Has GOP Miscalculated On Immigration? genre: Polispeak & Six Degrees of Speculation

New polling indicates Republican voters may not be content to see the Party delay any immigration reform past the end of 2006 and it appears that these same voters may not agree with the Republican controlled House on how to handle those illegal’s who are already in the United States. You can find the entire Reuters article here.

The poll, commissioned by the Manhattan Institute for Policy Research, found that 82 per cent of likely Republican voters supported tightening the borders and imposing tougher penalties on illegal immigrants and employers who hire them.

It said about 80 percent of Republicans support an earned legalization program to give immigrants legal status. The majority, 68 percent, also oppose deportation for illegal immigrants, the poll said.

Thought Theater previously commented on the possible calculations being made by the GOP with regards to immigration here. There has been speculation that the victory in the CA-50 race to replace jailed Congressman Duke Cunningham may have been the result of Republican candidate Brian Bilbray's tough position on immigration. It appears to me that some regional races may have their own particular immigration dynamics but the overall sentiment of GOP voters may present a problem for the Party in other races. It is easy to see why the GOP has seemingly elected to shy away from this difficult issue.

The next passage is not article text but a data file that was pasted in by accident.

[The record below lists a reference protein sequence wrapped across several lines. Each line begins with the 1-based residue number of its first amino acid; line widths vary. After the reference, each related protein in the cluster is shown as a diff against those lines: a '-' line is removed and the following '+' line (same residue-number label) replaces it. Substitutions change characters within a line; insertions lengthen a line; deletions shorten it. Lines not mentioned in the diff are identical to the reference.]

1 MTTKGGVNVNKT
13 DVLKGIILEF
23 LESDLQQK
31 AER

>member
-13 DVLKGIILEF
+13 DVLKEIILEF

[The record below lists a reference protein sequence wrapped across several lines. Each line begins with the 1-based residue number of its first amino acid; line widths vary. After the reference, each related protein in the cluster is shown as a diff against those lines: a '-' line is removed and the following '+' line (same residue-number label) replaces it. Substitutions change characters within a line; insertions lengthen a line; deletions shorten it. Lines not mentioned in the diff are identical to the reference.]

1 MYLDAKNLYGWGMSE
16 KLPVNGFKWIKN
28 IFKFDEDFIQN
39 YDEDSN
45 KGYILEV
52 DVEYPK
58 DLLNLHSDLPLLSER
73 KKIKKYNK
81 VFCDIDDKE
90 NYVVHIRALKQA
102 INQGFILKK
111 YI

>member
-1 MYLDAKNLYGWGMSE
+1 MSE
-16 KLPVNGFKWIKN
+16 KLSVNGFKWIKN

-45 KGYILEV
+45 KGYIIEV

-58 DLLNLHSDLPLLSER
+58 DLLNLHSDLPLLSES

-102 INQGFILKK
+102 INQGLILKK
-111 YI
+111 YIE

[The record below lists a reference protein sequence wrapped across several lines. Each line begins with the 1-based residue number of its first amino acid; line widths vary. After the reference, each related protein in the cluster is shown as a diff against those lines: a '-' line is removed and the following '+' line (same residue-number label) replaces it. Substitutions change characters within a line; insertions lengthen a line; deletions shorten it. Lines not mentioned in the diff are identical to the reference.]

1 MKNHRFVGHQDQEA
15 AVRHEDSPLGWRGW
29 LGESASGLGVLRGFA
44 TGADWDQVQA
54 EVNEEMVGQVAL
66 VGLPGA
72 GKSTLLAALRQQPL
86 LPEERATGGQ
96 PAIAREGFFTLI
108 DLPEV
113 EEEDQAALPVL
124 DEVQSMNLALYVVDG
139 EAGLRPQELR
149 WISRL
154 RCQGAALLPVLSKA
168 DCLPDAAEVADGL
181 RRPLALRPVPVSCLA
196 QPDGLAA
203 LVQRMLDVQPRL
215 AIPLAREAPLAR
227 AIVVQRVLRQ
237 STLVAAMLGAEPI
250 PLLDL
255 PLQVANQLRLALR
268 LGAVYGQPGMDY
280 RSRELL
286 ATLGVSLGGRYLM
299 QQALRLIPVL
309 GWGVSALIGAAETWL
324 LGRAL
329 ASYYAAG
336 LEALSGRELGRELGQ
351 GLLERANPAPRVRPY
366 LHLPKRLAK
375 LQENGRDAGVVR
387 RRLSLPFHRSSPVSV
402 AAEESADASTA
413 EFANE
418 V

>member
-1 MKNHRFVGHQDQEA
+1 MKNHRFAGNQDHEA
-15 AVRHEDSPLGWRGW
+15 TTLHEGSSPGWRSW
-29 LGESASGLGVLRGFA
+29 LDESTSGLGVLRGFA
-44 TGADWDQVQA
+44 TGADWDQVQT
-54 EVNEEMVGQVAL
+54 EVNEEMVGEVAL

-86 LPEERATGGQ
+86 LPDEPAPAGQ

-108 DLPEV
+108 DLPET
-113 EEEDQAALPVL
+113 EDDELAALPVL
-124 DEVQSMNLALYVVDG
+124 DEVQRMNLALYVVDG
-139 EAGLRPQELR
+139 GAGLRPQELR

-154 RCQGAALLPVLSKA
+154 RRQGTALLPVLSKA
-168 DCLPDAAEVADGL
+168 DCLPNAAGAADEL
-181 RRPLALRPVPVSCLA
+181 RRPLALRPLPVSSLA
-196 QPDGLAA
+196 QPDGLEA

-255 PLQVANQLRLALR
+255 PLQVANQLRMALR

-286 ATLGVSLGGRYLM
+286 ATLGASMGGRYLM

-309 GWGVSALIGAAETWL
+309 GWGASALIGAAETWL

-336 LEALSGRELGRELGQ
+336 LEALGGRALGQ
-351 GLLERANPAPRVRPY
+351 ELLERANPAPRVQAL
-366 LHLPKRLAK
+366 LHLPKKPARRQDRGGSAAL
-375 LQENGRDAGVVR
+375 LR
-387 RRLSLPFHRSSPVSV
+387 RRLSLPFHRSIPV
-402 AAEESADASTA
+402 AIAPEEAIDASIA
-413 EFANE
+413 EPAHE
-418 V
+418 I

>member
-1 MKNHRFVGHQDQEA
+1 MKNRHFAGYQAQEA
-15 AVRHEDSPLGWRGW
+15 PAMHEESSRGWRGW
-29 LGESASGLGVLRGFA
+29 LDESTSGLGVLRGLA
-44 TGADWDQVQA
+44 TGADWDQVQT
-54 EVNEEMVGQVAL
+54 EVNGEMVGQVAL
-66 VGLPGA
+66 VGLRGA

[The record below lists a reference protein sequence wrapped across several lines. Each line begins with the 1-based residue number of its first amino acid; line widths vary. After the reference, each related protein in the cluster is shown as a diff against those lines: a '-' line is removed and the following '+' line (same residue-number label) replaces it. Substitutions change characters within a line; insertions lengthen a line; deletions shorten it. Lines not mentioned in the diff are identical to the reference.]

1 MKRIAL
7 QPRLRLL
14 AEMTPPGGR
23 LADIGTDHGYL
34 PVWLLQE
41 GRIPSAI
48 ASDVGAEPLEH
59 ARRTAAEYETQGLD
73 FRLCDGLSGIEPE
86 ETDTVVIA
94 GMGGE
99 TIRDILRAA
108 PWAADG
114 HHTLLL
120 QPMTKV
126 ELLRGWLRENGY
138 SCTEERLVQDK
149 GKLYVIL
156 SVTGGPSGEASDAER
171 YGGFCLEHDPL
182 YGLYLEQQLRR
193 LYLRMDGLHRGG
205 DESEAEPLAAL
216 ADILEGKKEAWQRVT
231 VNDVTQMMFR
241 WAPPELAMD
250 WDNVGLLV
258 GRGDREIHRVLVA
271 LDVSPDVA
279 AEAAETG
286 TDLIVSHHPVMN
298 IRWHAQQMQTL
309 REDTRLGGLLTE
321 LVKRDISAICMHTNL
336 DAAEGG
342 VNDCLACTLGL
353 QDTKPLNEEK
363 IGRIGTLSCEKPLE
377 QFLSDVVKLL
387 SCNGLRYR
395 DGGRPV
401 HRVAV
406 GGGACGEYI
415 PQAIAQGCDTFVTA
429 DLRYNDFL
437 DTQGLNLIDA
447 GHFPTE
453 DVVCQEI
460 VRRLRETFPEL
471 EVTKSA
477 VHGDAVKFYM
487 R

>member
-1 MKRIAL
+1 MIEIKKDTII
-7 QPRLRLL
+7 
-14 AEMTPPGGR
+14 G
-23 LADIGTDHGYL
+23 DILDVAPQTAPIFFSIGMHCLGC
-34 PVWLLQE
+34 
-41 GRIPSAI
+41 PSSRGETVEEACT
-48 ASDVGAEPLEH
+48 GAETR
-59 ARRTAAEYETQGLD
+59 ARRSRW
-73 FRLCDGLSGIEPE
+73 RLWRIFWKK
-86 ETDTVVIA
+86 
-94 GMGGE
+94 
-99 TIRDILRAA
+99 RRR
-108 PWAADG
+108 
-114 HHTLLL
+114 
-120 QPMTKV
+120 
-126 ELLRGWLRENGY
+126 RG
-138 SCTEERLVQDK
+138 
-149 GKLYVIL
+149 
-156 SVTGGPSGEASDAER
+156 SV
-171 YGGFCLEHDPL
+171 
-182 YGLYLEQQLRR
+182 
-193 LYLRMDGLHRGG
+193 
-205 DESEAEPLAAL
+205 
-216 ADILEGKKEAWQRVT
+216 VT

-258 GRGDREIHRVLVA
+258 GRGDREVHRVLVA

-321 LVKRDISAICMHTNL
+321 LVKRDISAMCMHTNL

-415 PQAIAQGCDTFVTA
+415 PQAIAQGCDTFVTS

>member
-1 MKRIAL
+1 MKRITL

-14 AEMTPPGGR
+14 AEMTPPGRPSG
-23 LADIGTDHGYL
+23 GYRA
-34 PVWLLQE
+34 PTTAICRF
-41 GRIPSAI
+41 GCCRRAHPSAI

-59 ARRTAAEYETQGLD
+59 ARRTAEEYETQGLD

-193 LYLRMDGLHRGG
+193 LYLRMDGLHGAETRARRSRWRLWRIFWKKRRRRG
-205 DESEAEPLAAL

About 72 per cent of the Republicans surveyed said it was important to solve the problem of illegal immigration this year, according to the poll.

But the House and Senate, both under Republican control, have passed competing versions that must be reconciled to become law. The House version calls for tough border control and workplace enforcement but does not include a citizenship plan as in the Senate's version.

Republican congressional leaders say it will be hard to complete a bill before November's midterm elections. Some Republicans called for new hearings that could postpone an agreement even more.

Perhaps the most significant data in the poll are the following numbers that show national security and immigration as the top two issues for GOP voters. My impression is that the Republicans will attempt to make security a feature of their midterm campaign while attempting to portray Democrats as weak on terror. However, if the Republicans actually ignore the immigration issue, I believe it provides the Democrats an opportunity to counter the GOP's "strong on security" midterm strategy. Without passage of tougher border security, Democrats should be able to argue that the country is not, in fact, any safer.

National security is still the top concern for the Republican voters at 20 percent, but immigration came second in the poll at 15 percent.

Daniel DiRito | June 22, 2006 | 5:16 PM
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